Bank of America’s stalwart position in China
Ordered by the federal government to find $33.9 billion of capital, Bank of America‘s Ken Lewis seemed to be acting the part of the visionary global business hawk yesterday when he detailed plans to retain a large stake in China Construction Bank. “It’s a strategic partner, and we always want to have a very large ownership position,” Lewis said on a conference call hosted by Calyon Securities.
A few hours later, the bank sold a block of 13.5 billion CCB shares for $7.3 billion, according to a source directly involved in the deal. A lock-up period on the block expired last Thursday. The rest of the bank’s CCB stake — about 10.6 percent — is still locked up, and will be until Aug. 29, 2011.
The China investment may be a great long-term opportunity, but Bank of America is facing severe short-term pressure to raise funds, so a lesser Lewis might have admitted he would have sold more if he could have, but his hands were tied. While no doubt making money on the initial investments it made in 2005, Bank of America has been unloading its CCB stake at a discount to market prices since January.
The latest buyers include a unit of China Life Insurance, Singapore state investment group Temasek Holdings, and China’s Hopu Investment Management, the source said. Hmmmm. Temasek. That’s the same Singapore government investment vehicle that lost buckets on its near 14 percent stake in Merrill Lynch last year. That’s the same Merrill Lynch that Bank of America bought for just under $20 billion at the beginning of the year and has been paying for ever since. If the promise of business in China remains the gold standard it has been over the past three decades, Temasek may yet see its foray into U.S. banking pay off.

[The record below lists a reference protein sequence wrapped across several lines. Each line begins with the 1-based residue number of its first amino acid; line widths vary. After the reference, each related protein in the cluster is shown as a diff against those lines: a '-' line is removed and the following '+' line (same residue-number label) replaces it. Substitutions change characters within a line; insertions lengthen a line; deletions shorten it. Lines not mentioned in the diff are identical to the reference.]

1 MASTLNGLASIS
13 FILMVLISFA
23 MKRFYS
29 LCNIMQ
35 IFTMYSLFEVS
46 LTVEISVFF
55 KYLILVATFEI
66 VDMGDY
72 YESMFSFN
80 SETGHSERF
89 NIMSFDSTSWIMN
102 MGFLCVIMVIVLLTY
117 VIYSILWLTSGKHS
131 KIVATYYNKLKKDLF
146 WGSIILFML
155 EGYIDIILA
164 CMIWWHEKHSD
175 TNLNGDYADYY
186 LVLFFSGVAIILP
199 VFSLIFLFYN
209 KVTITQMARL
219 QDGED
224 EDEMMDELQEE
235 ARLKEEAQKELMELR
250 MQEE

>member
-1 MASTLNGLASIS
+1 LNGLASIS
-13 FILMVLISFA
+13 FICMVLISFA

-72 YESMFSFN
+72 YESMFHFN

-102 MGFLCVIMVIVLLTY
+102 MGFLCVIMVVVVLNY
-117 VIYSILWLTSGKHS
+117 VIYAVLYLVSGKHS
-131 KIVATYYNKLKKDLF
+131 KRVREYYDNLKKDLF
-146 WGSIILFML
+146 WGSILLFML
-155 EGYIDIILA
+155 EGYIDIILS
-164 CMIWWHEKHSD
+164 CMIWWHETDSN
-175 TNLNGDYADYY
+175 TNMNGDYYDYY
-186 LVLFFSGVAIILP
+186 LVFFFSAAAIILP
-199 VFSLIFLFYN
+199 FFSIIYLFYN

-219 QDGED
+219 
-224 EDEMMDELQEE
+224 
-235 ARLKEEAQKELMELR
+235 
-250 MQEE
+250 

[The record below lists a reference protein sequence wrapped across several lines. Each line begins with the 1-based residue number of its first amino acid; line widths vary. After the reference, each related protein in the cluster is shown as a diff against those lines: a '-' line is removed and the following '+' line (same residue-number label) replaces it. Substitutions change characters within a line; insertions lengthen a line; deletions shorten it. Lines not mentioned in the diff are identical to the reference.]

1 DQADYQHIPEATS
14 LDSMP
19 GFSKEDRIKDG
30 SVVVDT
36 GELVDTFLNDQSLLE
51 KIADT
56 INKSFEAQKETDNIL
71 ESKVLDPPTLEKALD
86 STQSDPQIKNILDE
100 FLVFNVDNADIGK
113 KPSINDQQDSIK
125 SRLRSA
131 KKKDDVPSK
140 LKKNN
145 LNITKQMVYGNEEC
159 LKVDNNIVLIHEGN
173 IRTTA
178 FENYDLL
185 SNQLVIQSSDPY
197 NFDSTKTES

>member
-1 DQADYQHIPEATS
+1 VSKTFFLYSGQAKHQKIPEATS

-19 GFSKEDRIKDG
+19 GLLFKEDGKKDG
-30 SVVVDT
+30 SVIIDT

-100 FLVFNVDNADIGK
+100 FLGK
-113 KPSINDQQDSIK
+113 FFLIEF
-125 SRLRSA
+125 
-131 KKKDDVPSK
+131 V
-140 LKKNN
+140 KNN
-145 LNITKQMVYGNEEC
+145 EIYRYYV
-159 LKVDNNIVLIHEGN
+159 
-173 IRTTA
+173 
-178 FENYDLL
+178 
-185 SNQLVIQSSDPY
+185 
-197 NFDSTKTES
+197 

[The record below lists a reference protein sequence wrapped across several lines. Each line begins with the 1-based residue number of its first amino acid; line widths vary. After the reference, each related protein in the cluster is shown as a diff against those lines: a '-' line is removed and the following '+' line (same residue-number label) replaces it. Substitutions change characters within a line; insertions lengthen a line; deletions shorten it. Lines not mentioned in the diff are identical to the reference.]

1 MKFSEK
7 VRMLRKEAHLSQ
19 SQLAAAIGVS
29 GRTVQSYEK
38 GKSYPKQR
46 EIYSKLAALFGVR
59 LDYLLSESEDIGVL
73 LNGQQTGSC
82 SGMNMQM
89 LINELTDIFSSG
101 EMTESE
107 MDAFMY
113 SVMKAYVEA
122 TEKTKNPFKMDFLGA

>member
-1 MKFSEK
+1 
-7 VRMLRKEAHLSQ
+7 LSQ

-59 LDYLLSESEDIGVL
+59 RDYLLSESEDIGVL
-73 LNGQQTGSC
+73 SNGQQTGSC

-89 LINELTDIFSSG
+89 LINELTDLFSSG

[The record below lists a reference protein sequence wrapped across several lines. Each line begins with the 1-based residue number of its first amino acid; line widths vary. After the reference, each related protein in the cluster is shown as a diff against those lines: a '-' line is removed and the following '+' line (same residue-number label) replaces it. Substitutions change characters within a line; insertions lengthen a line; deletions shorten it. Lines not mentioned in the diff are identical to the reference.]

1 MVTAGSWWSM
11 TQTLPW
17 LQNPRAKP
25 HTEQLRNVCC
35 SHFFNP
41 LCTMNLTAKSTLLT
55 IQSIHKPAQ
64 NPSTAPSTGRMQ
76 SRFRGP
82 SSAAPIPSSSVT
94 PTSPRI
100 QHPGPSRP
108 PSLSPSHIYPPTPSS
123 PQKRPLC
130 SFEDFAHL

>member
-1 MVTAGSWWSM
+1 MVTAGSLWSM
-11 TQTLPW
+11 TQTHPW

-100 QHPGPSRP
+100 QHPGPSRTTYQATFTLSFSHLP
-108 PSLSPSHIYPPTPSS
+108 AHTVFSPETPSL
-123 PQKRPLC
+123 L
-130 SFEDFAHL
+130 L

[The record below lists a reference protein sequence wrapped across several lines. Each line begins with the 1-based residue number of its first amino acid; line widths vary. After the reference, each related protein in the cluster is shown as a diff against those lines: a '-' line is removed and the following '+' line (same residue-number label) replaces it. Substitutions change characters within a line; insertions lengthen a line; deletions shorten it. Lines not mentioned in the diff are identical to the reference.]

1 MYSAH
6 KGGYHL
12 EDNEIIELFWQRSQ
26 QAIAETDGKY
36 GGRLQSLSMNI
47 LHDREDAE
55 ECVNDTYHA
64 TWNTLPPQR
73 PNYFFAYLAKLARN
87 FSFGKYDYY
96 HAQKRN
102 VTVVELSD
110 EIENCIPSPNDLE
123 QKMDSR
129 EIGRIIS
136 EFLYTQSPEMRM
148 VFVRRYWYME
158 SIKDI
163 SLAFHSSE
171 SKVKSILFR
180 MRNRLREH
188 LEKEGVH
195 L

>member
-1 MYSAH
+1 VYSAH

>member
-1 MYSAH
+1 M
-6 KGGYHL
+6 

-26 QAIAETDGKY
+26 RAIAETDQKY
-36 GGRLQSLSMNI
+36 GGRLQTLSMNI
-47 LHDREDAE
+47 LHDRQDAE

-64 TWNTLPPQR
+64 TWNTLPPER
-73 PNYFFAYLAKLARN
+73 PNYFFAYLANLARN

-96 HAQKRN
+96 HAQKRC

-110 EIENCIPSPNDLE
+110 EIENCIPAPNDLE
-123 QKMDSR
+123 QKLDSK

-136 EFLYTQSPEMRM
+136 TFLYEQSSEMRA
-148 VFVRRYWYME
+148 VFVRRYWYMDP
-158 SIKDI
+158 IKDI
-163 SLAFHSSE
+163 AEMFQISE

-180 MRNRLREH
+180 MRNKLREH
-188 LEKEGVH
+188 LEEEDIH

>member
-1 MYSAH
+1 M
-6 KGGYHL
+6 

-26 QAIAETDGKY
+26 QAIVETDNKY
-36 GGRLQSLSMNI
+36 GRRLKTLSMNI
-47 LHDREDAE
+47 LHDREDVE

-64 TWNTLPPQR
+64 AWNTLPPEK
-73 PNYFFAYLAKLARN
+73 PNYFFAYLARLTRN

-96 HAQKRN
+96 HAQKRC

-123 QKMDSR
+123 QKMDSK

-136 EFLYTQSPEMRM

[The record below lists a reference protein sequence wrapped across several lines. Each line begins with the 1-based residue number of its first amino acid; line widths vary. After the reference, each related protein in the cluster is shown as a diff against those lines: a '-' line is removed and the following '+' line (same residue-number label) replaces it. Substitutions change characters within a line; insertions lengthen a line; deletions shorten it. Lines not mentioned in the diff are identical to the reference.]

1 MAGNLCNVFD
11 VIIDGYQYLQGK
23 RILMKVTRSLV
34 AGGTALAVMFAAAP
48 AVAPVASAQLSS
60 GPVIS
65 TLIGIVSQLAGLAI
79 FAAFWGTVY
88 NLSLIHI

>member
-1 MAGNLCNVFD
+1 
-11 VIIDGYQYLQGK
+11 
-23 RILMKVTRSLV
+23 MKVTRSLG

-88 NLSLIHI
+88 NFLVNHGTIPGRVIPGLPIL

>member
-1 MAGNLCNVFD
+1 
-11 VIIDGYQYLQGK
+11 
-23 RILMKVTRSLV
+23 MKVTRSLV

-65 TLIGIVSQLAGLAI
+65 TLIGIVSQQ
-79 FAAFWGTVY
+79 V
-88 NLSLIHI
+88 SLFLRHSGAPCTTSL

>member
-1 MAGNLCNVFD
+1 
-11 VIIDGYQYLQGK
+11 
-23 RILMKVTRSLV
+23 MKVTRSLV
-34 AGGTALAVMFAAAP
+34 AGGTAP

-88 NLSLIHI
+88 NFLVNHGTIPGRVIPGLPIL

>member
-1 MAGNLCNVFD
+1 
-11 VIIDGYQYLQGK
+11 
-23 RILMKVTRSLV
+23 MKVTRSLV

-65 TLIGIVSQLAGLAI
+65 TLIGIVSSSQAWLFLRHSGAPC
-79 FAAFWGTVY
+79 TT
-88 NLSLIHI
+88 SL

Deals of the Day:
* GlaxoSmithKline will take a 16 percent stake in Africa’s biggest generic drug maker, Aspen Pharmacare, to expand its emerging market footprint in a deal worth 3.47 billion rand ($418 million).
* Microsoft Corp Chief Executive Steve Ballmer said reports that the company may buy German software firm SAP were a random rumor.
* Media mogul David Geffen tried to buy a stake in the New York Times from hedge fund Harbinger Capital Partners, but was rejected, a source with knowledge of the matter said.
(PHOTO: Bank of America’s Ken Lewis joins TARP recipient financial institution leaders before they testify before House Financial Services Committee on Capitol Hill in Washington, in this February 11, 2009 file photo.)